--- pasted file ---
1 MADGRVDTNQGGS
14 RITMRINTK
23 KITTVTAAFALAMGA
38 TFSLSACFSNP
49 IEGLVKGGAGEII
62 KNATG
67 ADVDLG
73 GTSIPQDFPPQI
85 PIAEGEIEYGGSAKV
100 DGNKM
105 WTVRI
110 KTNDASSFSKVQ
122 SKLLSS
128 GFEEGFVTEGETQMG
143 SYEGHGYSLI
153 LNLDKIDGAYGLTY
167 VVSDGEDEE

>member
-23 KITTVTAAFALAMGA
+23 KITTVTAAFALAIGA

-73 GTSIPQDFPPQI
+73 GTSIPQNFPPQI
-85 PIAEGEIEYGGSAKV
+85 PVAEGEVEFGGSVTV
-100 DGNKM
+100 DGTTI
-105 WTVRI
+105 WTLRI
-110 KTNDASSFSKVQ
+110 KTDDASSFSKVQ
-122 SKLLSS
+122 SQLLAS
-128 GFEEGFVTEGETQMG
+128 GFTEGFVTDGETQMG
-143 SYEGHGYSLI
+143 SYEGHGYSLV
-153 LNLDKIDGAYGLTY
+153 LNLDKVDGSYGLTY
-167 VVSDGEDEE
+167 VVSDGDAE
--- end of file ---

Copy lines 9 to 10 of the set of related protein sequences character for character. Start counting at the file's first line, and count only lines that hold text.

85 PIAEGEIEYGGSAKV
100 DGNKM